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dc.contributor.authorHu, Jia Cheng 20:25:21 (GMT) 20:25:21 (GMT)
dc.description.abstractVortices are ubiquitous in fluid dynamics, and their interactions are critical in various natural and engineering phenomena, such as the turbulence cascade and unsteady fluid loading on structures. This thesis focuses on the collision of isolated vortices to gain insights into the dynamics of vortex-structure and vortex-vortex interactions. Vortex rings are employed as the canonical vortex element in this study, and three main studies were conducted to address different aspect of the isolated vortex collision. First, the dynamics of a vortex ring advecting towards and interacting with a solid wall with a coaxial aperture is explored. The aperture is an axisymmetric surrogate of a thin plate tip to investigate the partial vortex-structure interaction. When the aperture radius is approximately equal to that of the ring, however, an interesting phenomenon is observed, wherein the hydrodynamic impulse of the vortex ring is enhanced up to an additional 11\% at the highest considered Reynolds number when comparing with a free vortex ring that experiences no collision (herein termed the ``vortex nozzle'' effect). Detailed investigation of the ``vortex nozzle'' illustrates that the impulse enhancement is a consequence of two complementary effects: (\textit{i}) fluid originating along the impact side of the wall is entrained into the ring, increasing its radius and volume; and (\textit{ii}) the circulation loss during the interaction with the aperture tip is minimized due to the vortex core enveloping the aperture tip. Second, the mechanism of viscous vortex reconnection is revisited by considering the collision of vortex rings over a range of initial collision angles and Reynolds numbers. While the overall reconnection process is similar to anti-parallel vortex reconnection, we find that collision angle exerts significant influence over the process, altering the evolution of various global and local quantities. The collision angle primarily manipulates the ``pyramid’’ process, but it is short-lived for viscous vortices. The present work shows that the ``pyramid’’ process is arrested by parallelization of the colliding vortices, wherein contact of the colliding vortices halts their motion towards each other at the pyramid apex, allowing the rest of the vortex tube to ``catch up’’, breaking the pyramid structure. Parallelization marks the transition to a second phase of stretching, where the colliding vortices remain parallel. Vorticity amplification from pyramid stretching is significantly stronger than its parallel counterpart and is thus the dominant factor determining reconnection properties. Critically, the Reynolds number scaling for the reconnection rate differs depending on the collision angle, which challenges the conjecture of universal Reynolds number scaling in the literature. Lastly, the evolution of a strained dipole is explored to under the deformation of vortex cores during the collision of anti-parallel vortices, which is a topic of recent debate in literature, and contribute to the understand of the turbulent cascade mechanism and possibility of finite-time singularity during anti-parallel vortex collision in inviscid flow. The results have shown that under an imposed strain flow, which mimics the strain experiences during anti-parallel vortex collision, a dipole can not maintain their compactness. Furthermore, the deformation of the vortex cores actually enhances the attract between the cores, which is absent in the theoretical modeling of anti-parallel vortex collision (the ``pyramid’’ process), and supports the idea that parallelization is the primary mechanism that ends the `pyramid’’ process.en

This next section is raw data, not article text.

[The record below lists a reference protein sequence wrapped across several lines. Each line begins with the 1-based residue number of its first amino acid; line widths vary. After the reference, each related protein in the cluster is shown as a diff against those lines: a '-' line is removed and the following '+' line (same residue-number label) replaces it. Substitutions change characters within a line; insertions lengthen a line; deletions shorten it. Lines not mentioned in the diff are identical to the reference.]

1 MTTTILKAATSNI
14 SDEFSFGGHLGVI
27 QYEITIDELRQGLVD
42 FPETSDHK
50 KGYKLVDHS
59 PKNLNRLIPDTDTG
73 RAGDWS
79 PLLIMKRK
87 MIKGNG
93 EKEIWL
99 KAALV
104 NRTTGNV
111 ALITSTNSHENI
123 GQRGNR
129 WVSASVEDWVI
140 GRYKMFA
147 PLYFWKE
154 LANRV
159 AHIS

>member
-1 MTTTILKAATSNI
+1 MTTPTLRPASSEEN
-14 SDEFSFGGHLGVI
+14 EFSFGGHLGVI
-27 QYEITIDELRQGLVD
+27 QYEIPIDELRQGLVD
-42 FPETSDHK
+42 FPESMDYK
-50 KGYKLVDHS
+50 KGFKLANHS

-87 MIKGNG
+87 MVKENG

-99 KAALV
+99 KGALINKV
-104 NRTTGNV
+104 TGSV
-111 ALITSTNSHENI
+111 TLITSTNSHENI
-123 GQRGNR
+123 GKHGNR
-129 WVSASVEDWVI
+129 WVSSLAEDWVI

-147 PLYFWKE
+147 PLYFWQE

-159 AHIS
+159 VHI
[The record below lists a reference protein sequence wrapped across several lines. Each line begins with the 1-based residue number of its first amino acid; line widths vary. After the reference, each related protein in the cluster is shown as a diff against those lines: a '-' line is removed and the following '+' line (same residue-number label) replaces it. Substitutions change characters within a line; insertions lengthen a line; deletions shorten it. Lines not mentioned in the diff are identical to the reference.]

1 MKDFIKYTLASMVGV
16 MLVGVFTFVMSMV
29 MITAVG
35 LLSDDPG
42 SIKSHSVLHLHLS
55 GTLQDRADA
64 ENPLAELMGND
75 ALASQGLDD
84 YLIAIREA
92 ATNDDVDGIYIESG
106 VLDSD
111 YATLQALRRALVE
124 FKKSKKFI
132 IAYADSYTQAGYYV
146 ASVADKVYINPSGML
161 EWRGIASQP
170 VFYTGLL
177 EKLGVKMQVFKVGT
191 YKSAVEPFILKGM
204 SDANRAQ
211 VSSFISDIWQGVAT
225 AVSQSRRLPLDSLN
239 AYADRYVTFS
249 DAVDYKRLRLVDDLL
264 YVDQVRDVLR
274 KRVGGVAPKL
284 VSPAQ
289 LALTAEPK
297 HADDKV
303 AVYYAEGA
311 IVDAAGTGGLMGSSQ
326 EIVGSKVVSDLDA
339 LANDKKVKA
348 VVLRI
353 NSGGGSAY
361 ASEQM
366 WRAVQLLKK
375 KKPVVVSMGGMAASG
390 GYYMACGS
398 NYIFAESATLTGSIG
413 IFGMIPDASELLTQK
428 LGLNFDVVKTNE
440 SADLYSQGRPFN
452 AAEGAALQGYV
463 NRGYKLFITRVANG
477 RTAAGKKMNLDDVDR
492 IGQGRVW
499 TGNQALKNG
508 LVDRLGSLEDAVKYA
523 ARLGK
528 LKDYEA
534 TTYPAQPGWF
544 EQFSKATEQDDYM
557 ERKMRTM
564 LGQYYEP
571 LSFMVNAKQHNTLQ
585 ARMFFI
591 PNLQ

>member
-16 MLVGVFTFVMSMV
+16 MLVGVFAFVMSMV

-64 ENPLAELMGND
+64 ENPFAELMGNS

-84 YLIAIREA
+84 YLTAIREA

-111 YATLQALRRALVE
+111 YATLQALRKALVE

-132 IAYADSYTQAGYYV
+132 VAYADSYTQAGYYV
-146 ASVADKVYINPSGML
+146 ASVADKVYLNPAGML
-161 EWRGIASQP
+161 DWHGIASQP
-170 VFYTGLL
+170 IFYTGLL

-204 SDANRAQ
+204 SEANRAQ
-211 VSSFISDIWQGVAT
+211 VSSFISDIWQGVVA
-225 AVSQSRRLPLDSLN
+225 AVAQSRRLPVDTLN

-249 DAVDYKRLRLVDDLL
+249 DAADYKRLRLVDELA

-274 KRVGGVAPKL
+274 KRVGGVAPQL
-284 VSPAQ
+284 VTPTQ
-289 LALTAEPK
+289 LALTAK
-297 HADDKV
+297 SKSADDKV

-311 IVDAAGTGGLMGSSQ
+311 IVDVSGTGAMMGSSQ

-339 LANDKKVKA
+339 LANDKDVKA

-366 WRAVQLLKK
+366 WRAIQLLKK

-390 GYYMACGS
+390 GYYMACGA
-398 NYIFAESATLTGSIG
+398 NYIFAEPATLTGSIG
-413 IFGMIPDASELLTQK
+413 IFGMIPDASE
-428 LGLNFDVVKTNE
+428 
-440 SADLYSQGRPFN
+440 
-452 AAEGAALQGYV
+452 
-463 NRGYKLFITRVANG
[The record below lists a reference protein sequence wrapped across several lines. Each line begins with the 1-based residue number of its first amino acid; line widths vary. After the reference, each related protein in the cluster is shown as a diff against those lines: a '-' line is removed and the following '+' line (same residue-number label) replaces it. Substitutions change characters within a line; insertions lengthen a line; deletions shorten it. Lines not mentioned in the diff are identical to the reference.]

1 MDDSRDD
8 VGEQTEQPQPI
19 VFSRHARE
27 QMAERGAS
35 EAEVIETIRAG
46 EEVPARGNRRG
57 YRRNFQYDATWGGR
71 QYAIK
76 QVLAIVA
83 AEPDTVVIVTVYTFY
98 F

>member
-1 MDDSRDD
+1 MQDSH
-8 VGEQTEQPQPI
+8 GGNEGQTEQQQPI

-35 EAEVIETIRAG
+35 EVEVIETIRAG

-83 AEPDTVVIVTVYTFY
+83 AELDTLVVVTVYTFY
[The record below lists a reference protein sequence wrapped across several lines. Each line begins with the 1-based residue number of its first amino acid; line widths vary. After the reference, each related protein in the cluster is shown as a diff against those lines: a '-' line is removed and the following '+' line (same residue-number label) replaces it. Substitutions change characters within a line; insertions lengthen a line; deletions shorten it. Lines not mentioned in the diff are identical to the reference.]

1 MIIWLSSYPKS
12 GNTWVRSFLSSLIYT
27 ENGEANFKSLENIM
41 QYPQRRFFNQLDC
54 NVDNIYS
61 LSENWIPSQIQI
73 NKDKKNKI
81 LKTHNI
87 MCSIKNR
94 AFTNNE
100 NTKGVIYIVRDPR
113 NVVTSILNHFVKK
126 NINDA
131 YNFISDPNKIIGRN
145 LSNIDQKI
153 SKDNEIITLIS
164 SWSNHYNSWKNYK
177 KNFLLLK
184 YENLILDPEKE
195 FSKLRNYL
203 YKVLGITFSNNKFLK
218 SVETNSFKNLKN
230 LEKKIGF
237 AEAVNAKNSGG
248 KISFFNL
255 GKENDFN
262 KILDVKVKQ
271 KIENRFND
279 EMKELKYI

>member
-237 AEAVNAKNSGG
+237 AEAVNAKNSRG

dc.publisherUniversity of Waterlooen
dc.subjectVortex dynamicsen
dc.subjectFluid dynamicsen
dc.subjectVortex reconnectionen
dc.subjectVortex interactionen
dc.subjectDirect numerical simulationen
dc.titleAn exploration of isolated vortex collisionsen
dc.typeDoctoral Thesisen
dc.pendingfalse and Mechatronics Engineeringen Engineeringen of Waterlooen
uws-etd.degreeDoctor of Philosophyen
uws.contributor.advisorPeterson, Sean
uws.contributor.affiliation1Faculty of Engineeringen

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